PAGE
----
Flurpity Flurp … and Other Things Keeping Me Up at Night

Television has rotted my brain. When I was little, people warned me this could happen, but I didn’t believe them. I was obsessed with the typical TV sitcoms of my time (Growing Pains, The Cosby Show) but even more so, I was fascinated by reruns of programs from the 1960s and ‘70s.

These shows still take up space in my head and serve no purpose other than to invade my quietest moments. A few nights ago, I woke up at 3 a.m. and my first conscious thought was “flurpity flurp.”

As you know, “flurpity flurp” is the sound your bare feet make on plush carpet. Or, are you not familiar with the episode of Bewitched, in which a hippie warlock casts a spell on Larry Tate to make him fall in love with the slogan “flurpity flurp” for a carpet ad campaign?

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Imagine a bare footed hippie warlock walking on this, and you’ll know my insanity

Sleep has been a challenge for me throughout my pregnancy. (Yes, I know this will only get worse after the kid comes out.) A coworker asked what was keeping me up at night – whether it was physical discomfort or anxious thoughts. There’s a little of both, I suppose, but mostly it’s because I’ll suddenly have the theme song from Happy Days stuck in my head.

This will inevitably lead to thoughts of the appearance of Robin Williams as Mork from Ork, which made for the most atrocious episodes of Happy Days ever, but incredibly spawned the hilarious spinoff Mork & Mindy. Then I become bothered by the fact that I can’t remember the theme song for Mork & Mindy. Then I become angry with my brain for even thinking there’s value in trying to remember the Mork & Mindy theme song. (Did that show even have a theme song? I still can’t remember.)

I used to defend my obsessive love of television because I thought it was where my creativity and humanity came from. After all, Different Strokes was the first show that made me consciously aware of racism. My Three Sons taught me how to dance the jerk. Television didn’t rot my brain, I thought; it made me a well-rounded person.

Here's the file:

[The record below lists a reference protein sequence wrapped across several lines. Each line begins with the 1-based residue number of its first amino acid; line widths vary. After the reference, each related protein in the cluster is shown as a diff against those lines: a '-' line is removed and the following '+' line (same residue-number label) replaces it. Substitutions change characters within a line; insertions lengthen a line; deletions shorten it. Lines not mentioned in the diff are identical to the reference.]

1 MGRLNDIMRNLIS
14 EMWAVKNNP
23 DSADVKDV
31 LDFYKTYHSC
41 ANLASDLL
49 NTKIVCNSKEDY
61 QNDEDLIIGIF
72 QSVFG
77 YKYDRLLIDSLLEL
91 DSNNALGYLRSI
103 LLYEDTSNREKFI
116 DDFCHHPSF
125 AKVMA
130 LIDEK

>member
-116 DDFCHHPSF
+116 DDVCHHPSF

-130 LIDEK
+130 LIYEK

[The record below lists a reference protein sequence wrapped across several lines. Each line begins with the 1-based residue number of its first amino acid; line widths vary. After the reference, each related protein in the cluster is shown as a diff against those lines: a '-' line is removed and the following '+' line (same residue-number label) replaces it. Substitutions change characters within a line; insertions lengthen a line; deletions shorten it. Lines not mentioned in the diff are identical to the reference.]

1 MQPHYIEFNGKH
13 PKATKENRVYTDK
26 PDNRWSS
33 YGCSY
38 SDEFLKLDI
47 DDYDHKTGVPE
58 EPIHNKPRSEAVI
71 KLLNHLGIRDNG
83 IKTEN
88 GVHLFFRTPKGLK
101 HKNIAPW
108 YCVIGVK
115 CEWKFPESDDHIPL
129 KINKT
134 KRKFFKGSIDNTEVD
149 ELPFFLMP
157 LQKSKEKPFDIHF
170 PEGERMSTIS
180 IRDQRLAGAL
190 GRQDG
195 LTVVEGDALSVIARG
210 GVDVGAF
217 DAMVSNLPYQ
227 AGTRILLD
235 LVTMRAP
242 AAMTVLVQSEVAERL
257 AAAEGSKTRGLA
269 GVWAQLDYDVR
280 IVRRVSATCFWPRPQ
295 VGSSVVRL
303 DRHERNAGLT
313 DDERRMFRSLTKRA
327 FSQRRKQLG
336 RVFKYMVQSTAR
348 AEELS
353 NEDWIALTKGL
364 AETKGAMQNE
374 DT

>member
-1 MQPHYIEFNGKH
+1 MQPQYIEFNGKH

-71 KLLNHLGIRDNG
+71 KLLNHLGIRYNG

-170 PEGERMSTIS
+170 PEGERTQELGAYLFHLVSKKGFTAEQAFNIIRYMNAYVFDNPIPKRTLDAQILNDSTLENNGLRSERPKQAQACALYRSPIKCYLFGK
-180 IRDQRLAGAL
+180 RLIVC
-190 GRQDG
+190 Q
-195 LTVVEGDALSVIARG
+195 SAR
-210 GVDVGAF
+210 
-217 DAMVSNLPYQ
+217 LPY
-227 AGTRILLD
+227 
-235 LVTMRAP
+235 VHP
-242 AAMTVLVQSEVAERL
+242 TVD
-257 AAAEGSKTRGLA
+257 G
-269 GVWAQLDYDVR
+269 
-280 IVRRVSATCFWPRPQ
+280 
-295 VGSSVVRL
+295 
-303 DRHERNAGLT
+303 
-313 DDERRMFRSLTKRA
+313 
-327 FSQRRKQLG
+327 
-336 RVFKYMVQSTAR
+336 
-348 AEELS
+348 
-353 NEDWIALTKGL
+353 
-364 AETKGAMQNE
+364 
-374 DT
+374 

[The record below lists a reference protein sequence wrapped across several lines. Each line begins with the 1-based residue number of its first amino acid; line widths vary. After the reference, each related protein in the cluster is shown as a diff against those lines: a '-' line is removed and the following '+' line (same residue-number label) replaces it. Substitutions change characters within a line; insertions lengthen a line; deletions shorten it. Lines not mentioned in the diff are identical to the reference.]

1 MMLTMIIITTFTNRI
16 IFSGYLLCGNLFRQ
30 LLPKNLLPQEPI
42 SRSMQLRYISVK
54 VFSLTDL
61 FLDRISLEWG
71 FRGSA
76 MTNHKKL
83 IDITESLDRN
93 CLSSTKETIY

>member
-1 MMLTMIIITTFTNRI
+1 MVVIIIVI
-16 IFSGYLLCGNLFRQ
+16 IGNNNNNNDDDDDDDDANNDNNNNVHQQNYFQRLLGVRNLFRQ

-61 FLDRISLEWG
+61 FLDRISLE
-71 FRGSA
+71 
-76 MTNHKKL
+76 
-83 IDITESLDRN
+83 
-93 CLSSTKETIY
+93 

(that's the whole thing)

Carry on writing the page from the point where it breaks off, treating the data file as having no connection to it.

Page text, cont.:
But now I see that TV only filled my head with useless quotes and catchphrases that like to play on a channel in my brain that I can’t turn off. It makes me wonder how much smarter I’d be if only I’d paid attention in Geometry class, instead of thinking about how much my teacher looked like a member of the Sweathogs from Welcome Back Kotter. Maybe I’d remember what the Pythagorean theorem is and I’d be putting that to use, instead of wondering how to work Vinnie Barbarino’s phrase “Up your nose with a rubber hose!” into my dumb blog.

All this makes me wonder how much TV I should let my son watch. Would I be a total hypocrite if I kept him away from his favorite shows? Do children even still watch TV? Or is everything online now? Maybe playing video games all day will be his thing. How much of that should I allow? Then again, staying indoors watching TV and playing video games means that he’s not out getting kidnapped, molested, or bullied – or worse – falling in with the wrong crowd and becoming a kidnapper, molester or bully. One of my biggest fears about becoming a parent is that my child will end up either the victim or the perpetrator of a violent crime. If I’ve learned anything from Law & Order SVU, it’s that the world is a very scary place.

So if I awake at 3 a.m. with random quotes and theme songs rattling around my brain, it’s a safe bet that by 5 a.m., I’ll be convinced that I’ll be a terrible mother. To calm myself from dwelling on all the ways I can ruin my kid’s life, my mind returns to flurpity flurp … flurpity flurp … flurpity flurp.

Thank God for TV.

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